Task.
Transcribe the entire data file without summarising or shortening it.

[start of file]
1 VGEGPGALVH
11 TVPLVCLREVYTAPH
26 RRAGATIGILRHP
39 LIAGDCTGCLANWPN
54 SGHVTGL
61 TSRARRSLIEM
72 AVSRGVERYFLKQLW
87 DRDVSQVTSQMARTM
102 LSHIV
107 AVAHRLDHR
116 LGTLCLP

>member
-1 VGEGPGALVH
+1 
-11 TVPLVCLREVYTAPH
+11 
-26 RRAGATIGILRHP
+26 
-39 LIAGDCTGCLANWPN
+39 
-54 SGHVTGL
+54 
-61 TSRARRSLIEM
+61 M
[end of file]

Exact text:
1 VGEGPGALVH
11 TVPLVCLREVYTAPH
26 RRAGATIGILRHP
39 LIAGDCTGCLANWPN
54 SGHVTGL
61 TSRARRSLIEM
72 AVSRGVERYFLKQLW
87 DRDVSQVTSQMARTM
102 LSHIV
107 AVAHRLDHR
116 LGTLCLP

>member
-1 VGEGPGALVH
+1 
-11 TVPLVCLREVYTAPH
+11 
-26 RRAGATIGILRHP
+26 
-39 LIAGDCTGCLANWPN
+39 
-54 SGHVTGL
+54 
-61 TSRARRSLIEM
+61 M